Senator Fielding's office confirmed the meeting would take place at 1000 AEST and only the two men would attend.

AAP understands Mr Howard, who is under pressure from at least four rebel backbenchers who have threatened to cross the floor over the laws, requested the meeting two weeks ago before parliament resumed.

The dissident backbenchers do not have the numbers in the lower house to prevent the Migration Amendment (Designated Unauthorised Arrivals) Bill from passing.

But the laws could be thrown out in the Senate if Liberal senator Judith Troeth, who opposes the new policy, crosses the floor and takes at least one coalition colleague with her - or Senator Fielding.

But the sole Family First representative in parliament says he is yet to make up his mind."

Senator Fielding traded off the conditions and services of Australian students and their families under the VSU legislation on the basis of a simple-minded opposition to anything with the word 'union' in it. Don't be surprised if he does it again! In which case the benefit of the doubt should no longer apply and he should be seen as just another ideologue masquerading as a 'conviction' politician.

Wednesday, August 09, 2006

Rebel MP slams 'draconian' laws

"(This) is the most profoundly disturbing piece of legislation I have encountered since becoming a member of parliament.

The Age reports "Victorian Liberal backbencher Petro Georgiou has described government laws that will send all asylum seekers arriving in Australia by boat offshore as the most "profoundly disturbing'' legislation he has ever encountered in parliament.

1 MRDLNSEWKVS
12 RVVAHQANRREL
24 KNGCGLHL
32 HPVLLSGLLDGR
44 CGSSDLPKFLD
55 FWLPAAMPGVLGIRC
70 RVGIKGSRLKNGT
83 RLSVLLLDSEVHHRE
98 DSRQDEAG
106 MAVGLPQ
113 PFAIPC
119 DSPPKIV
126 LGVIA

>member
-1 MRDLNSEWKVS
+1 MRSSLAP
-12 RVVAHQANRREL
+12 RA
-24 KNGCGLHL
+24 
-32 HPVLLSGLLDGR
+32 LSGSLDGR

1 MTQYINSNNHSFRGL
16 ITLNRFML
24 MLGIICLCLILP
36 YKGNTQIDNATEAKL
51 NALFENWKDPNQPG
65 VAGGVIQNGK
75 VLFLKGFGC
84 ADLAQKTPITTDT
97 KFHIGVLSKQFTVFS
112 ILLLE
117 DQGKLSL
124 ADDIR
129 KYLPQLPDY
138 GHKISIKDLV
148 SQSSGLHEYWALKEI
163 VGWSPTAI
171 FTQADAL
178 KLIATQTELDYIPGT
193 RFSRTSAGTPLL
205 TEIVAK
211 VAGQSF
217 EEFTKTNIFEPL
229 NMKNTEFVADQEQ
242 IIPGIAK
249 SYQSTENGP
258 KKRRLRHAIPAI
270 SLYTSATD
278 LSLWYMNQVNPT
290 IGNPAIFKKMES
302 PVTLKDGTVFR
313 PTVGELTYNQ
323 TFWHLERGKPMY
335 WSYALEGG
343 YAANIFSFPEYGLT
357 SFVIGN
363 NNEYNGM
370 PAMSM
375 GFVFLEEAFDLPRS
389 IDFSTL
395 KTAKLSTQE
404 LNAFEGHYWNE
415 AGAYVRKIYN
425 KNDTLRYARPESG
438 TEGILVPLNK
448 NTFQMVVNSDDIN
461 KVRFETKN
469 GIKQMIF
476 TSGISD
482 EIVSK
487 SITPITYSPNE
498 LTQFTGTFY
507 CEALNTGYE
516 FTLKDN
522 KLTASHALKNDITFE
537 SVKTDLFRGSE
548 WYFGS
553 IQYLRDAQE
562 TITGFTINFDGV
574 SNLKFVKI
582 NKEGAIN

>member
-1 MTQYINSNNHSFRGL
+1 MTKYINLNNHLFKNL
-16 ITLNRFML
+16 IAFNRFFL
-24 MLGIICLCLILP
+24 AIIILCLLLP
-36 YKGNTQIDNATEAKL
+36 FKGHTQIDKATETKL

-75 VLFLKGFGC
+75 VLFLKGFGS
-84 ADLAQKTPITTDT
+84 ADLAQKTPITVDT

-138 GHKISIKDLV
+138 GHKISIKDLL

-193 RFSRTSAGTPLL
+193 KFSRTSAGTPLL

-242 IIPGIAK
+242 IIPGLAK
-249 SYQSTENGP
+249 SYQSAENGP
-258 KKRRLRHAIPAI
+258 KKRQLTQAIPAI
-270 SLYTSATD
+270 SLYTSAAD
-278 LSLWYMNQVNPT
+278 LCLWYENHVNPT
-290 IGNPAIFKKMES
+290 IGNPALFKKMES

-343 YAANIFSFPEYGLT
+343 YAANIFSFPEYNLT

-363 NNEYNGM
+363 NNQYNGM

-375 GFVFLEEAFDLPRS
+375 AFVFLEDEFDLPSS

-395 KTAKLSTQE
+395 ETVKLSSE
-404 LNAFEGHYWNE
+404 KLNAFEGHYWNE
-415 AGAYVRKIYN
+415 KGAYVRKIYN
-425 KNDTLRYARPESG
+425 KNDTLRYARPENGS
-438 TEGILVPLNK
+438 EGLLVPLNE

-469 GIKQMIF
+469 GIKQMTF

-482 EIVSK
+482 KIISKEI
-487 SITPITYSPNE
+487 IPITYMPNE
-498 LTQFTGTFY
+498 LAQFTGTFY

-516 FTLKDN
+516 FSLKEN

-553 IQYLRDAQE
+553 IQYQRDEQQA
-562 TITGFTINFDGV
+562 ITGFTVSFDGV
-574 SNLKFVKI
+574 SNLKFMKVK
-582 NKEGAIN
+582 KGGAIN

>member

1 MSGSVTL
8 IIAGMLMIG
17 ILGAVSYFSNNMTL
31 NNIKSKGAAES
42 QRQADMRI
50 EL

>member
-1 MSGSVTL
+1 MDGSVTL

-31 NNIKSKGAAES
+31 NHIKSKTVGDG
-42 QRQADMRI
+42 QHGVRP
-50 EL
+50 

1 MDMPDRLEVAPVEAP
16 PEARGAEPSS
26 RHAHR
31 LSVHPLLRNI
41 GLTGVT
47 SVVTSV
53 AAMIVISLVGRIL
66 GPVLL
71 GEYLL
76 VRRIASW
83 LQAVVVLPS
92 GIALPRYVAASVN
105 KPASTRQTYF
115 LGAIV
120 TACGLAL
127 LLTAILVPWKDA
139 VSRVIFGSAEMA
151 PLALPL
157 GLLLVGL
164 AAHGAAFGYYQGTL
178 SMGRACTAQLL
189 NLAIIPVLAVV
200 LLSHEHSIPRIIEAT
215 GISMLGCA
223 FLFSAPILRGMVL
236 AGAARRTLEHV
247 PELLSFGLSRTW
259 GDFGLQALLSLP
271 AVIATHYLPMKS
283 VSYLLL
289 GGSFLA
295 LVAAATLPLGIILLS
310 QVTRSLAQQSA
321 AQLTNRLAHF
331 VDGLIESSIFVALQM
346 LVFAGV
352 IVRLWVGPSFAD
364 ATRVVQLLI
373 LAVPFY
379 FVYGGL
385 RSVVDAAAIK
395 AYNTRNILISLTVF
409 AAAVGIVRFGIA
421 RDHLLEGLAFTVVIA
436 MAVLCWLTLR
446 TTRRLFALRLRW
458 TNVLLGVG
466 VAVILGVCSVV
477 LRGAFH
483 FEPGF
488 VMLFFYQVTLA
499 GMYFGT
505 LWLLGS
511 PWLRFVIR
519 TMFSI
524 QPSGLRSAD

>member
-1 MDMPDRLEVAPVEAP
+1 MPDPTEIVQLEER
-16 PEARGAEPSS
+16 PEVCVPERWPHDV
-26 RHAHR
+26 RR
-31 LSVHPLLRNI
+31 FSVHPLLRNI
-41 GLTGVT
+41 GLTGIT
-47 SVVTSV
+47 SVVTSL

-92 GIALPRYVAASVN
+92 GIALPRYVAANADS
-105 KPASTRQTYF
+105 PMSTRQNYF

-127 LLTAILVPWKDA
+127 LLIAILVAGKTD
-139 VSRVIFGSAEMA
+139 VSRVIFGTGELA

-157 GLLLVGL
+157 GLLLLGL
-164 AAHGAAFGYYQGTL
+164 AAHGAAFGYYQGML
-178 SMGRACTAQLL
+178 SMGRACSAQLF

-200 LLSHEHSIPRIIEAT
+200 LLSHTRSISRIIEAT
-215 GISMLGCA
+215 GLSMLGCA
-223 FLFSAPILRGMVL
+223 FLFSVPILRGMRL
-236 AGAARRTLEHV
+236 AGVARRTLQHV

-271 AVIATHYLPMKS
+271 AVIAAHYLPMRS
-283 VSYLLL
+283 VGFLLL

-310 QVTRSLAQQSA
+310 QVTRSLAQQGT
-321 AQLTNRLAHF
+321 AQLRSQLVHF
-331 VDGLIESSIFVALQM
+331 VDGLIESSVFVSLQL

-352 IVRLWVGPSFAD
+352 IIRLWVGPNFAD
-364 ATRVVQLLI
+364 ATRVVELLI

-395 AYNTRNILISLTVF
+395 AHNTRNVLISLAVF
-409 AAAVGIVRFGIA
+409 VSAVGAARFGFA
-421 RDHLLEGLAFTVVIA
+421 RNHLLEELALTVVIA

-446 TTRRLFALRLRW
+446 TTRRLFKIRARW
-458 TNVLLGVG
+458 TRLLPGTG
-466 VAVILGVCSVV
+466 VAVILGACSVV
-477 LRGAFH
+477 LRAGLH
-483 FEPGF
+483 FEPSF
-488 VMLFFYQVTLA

Mr Georgiou has vowed to cross the floor of parliament to vote with Labor and oppose the laws.

At least one other coalition backbencher, Russell Broadbent, is likely to join him."

This stand is important for both the health of Australia's democracy and our place as a defender of human rights on the international stage. Much is at stake and these coalition politicians are to be applauded for making a difference.

Tuesday, August 08, 2006

More dissembling from Vanstone on Afghan forced returnees

The ABC reports "the Edmund Rice Centre (ERC) has rejected an assertion made by the Immigration Minister that her department has been unable to follow-up claims that up to nine asylum seekers were killed after being deported to Afghanistan.

The Catholic human rights group says it investigated the fate of almost 200 failed Afghan asylum seekers who were detained on the Pacific Island of Nauru while their applications were processed in 2002.

Senator Amanda Vanstone says the centre has made similar claims before, but never in enough detail for her department to investigate.

ERC's Phil Glendenning says all relevant information has been passed onto the Minister's department."